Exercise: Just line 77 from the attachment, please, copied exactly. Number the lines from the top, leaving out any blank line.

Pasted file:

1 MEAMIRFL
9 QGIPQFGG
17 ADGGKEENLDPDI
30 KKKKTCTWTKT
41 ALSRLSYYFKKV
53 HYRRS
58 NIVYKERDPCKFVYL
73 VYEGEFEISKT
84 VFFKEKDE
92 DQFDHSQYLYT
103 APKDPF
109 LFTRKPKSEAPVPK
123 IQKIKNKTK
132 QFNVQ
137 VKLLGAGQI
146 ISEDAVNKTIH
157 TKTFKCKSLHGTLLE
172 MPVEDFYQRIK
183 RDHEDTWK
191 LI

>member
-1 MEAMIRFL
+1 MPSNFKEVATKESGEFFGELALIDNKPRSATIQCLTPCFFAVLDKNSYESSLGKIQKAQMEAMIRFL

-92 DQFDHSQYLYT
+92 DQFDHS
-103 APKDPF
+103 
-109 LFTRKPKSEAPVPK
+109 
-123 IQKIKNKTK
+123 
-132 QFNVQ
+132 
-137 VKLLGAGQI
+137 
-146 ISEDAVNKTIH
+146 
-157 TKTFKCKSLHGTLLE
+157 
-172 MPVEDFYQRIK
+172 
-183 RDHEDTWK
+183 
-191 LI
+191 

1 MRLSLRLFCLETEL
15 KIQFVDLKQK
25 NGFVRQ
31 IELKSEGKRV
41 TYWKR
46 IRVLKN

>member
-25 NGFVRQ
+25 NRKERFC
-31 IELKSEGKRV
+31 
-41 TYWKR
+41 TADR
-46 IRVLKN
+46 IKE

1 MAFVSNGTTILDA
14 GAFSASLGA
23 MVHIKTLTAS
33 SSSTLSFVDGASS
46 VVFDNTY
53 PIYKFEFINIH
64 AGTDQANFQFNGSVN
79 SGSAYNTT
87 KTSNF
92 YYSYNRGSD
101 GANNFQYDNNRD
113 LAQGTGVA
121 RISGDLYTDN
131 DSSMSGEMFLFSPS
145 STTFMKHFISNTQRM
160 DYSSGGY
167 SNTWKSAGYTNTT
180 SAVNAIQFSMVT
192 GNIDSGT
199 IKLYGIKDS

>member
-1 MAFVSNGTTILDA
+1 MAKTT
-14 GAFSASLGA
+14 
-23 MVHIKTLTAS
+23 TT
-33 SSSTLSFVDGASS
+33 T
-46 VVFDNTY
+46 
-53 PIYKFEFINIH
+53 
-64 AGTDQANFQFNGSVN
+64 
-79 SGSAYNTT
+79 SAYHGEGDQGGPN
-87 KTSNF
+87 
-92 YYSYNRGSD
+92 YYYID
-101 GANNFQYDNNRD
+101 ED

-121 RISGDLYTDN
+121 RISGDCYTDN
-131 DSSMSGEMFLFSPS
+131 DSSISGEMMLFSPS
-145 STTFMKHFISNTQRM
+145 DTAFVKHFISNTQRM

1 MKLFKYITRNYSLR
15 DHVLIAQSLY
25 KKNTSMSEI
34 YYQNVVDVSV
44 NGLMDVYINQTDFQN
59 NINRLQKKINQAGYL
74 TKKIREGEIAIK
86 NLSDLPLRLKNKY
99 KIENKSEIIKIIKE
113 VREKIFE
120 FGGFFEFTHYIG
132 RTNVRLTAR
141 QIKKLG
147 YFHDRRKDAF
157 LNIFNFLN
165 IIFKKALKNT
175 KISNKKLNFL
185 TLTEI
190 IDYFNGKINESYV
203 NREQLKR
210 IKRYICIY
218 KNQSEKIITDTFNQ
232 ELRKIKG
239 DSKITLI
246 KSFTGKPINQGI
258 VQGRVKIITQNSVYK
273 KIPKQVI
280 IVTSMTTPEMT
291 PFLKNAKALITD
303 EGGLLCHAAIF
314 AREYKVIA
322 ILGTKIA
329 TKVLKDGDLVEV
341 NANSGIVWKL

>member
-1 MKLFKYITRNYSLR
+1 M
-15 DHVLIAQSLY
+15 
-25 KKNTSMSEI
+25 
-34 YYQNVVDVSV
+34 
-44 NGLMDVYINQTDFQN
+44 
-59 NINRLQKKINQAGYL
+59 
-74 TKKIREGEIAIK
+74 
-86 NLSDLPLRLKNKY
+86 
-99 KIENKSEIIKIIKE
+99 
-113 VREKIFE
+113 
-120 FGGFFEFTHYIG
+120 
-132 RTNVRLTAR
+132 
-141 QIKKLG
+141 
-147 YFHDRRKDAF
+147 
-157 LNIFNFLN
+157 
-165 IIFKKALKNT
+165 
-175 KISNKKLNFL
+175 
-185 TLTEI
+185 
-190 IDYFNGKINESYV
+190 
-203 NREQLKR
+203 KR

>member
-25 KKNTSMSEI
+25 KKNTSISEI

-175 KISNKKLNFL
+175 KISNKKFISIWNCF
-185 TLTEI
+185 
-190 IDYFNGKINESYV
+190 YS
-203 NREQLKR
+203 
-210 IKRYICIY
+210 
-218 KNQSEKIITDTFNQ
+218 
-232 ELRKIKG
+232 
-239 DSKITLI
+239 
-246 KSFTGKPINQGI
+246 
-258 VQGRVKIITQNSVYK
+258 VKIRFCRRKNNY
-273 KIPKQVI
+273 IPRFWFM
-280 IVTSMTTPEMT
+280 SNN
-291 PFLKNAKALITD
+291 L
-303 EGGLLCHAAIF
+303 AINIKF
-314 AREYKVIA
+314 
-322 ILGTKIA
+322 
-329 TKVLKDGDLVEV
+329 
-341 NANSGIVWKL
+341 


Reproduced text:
167 SNTWKSAGYTNTT